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Twelve-year-old Aarti Kumari combs her hair at the Kasturba Gandhi Girls School.
By Nina Golgowski. At the age of 14, many wouldn't picture their life as a new mother, let alone the wife to another young teen facing alcohol addiction. In the northwestern Indian state of Rajasthan, in a country where 40 percent of the world's child marriages are said to be according to UNICEF, that's the reality for at least one girl named Krishna.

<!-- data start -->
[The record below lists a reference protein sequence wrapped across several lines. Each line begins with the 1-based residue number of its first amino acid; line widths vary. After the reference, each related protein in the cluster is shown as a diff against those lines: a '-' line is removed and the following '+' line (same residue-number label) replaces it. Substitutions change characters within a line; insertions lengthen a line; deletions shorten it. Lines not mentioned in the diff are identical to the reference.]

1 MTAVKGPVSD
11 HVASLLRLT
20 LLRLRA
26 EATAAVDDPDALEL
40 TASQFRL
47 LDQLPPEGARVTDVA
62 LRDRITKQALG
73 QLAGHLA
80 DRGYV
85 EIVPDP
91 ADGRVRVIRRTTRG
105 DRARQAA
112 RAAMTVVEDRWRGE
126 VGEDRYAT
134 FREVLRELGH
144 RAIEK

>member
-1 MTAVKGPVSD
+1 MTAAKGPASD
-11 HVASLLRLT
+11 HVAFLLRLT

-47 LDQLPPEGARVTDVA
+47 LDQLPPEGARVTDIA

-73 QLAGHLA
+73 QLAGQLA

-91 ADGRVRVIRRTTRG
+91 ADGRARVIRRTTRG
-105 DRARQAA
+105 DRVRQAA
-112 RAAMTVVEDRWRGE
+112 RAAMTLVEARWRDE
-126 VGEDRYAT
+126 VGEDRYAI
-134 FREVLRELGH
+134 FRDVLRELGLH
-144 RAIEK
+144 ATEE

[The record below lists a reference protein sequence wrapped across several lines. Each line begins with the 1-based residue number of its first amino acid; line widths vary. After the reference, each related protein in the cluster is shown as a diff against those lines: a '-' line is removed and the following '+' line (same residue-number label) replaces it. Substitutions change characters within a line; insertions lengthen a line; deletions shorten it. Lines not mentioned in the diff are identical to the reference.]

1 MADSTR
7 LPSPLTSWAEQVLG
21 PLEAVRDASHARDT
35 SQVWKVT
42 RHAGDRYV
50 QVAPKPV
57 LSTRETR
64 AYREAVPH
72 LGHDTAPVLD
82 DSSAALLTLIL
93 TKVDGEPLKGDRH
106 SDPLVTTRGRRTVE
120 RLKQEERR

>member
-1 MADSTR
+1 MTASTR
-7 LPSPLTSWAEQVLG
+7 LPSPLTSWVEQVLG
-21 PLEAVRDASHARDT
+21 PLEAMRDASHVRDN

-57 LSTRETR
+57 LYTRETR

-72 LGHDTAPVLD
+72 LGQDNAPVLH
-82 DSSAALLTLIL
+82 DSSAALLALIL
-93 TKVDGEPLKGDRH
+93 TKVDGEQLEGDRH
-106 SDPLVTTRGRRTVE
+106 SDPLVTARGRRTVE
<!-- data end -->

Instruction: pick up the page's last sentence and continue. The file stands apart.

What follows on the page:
In the bare dirt courtyard of a low-slung building in a small farming village, a group of girls chase one another in a round of kabaddi, a local schoolyard game a bit like Red Rover. It could be any small village school in a desperately poor rural area of India — except that these girls have barely escaped a 21st century system of slavery. More children are sold into prostitution in India than in any other country. In villages such as Simraha, it is not uncommon for girls as young as 12 or 13 to be sold. The school keeps them safe and away from the home-based brothels that they were growing up in. At this school, many of the children playing games, doing homework, helping with dinner and making crafts are the daughters of prostitutes. They are members of a marginalized caste known as the Nat community, which is trapped in a system of hereditary prostitution. Founded by the nonprofit organization Apne Aap , its supporters and the Bihar state government, the school aims to break the bonds of caste and inequality. Gupta's group works to get the girls out of the reach of men who might sell them — by enrolling them in the boarding school but allowing weekend visits with their mothers and siblings. For most of the girls at the school, it's the first time any member of their family has been offered access to education.